DevOps for Android App Bundles
Android App Bundle is a new app packaging format from Google for Android applications that dramatically reduces the install size for end users. Traditionally, when building an Android app, one would create one large APK file that all users would receive. When packaging your app in an App Bundle, applications are delivered dynamically to users based on their specific device. This means, the app that is installed is reduced in size by up to 50% with absolutely no code changes! We introduced support last year in Visual Studio 2019 16.3 and Visual Studio for Mac 2019 8.3 to package apps with App Bundles.
Truly Smaller Apps
When using the App Bundle format users get only the languages, resources, and architecture for their specific device. This work is done by Google Play and it really reduces your app size based on your compilation settings. Our developers are seeing amazing success using App Bundle. Here is a tweet from our very own Brandon Minnick, who recently updated his app to use App Bundles:
🎉 I just published an update for my Android app using Android App Bundles
— Brandon Minnick @ Update Prague 🇨🇿 (@TheCodeTraveler) October 15, 2019
To learn more about how App Bundle works and how to setup your project, read through the previous post on App Bundle support from Jon Douglas. He shows you how to enable App Bundle in your Android app and how to produce a local archive directly from Visual Studio 2019 and Visual Studio for Mac 2019.
You might be generating your builds with continuous integration with App Center or Azure DevOps. So today, I want to walk you through how to setup and use App Bundles in your DevOps pipeline.
In September, App Center released official support that automatically detects your project settings. However, if you don’t want to change your project settings or want full control, you can easily adjust build settings to create an APK and AAB file when you build!
When the build has finished, easily download your files or submit them directly to Google Play for distribution.
Learn more about how App Bundle support in App Center on their blog.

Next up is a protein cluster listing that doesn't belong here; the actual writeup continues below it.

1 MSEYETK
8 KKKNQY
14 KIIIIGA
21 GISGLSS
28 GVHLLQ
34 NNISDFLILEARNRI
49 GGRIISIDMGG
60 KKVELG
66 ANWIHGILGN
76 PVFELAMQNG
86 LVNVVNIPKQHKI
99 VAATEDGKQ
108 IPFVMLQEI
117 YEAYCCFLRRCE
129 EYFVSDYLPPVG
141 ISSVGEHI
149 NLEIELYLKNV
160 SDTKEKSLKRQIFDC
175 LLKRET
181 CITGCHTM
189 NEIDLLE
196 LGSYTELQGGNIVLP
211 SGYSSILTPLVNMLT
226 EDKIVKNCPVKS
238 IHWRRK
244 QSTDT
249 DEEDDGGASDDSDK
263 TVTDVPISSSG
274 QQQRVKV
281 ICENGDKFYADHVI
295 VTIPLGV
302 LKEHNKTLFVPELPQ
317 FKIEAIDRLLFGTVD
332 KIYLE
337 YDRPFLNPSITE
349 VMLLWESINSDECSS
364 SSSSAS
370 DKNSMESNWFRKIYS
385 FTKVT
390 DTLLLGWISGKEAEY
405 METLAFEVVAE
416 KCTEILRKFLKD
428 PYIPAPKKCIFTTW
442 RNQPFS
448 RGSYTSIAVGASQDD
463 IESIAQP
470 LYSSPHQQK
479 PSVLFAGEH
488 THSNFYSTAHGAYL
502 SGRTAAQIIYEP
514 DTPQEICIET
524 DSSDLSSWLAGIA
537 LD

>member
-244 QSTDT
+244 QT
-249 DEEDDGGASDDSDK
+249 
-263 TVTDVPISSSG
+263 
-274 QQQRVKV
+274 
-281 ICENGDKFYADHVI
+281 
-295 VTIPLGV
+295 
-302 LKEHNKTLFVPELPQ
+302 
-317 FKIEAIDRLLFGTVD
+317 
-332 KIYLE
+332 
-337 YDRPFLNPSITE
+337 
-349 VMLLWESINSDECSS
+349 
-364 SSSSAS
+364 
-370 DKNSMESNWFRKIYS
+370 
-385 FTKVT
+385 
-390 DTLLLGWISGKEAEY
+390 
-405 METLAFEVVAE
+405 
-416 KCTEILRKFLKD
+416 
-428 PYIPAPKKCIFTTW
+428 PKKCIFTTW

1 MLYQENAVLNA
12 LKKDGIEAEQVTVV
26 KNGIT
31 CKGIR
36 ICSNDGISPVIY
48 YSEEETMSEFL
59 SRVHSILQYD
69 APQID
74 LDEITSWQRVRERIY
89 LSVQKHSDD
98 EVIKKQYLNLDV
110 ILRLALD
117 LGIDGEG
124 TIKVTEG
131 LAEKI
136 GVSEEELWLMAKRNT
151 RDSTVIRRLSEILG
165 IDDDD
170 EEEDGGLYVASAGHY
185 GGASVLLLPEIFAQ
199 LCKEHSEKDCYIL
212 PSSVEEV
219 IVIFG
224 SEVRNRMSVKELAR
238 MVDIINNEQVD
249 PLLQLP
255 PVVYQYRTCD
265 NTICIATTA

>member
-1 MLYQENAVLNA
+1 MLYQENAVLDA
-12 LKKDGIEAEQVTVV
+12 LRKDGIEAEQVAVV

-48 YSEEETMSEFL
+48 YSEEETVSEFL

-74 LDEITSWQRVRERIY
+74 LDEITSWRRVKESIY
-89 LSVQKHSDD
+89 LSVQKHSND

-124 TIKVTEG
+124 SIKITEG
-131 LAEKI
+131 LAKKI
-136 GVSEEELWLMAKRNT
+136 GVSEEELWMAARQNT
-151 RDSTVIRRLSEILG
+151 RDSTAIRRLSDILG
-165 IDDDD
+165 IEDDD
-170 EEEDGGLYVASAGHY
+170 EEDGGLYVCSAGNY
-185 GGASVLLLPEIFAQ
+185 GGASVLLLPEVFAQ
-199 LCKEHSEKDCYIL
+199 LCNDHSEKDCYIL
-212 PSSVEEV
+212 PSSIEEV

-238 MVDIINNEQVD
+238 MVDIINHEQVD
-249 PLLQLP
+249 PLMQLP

If you are building your Android application in Azure DevOps, it takes just a few steps to package your application into an App Bundle. For testing purposes it is recommended to continue building an APK, in addition to an AAB for app store distribution.
The first step is to ensure you have your Keystore available to sign your App Bundle. This can be done by Downloading Secure File task and uploading your Keystore. Additionally, specify a reference name under Output Variables. This will allow you to reference it in the next step through a variable.
If you are already building your app in Azure DevOps, simply clone your existing “Build Android App” step. Otherwise, add a new Xamarin.Android build task. Here you will specify your Project Path, Output Directory, and Build Configuration. You will need to continue checking the Create app package option. The main difference being that you will want to pass in Additional arguments for the build to package and sign the App Bundle:
-restore -t:SignAndroidPackage -p:AndroidPackageFormat=aab -p:AndroidKeyStore=True -p:AndroidSigningKeyStore=$(keystore.secureFilePath) -p:AndroidSigningStorePass=$(KeystorePassword) -p:AndroidSigningKeyAlias=$(KeystoreAlias) -p:AndroidSigningKeyPass=$(KeystorePassword)
Here are the specified Keystore passwords and alias in the Variables section of the build pipeline. As well as the Keystore patch from the name specified earlier. Now, when you build your app, you will have both an APK and an AAB file ready to distribute!
Optimize and Shrink Your App
For a full breakdown of what App Bundles are and how they work, checkout the full Xamarin Show with Jon Douglas.
For deeper dive topics, be sure to read the previous blog on Shrinking your Android App Size. Additionally, follow along with all our documentation on preparing your Android app for release.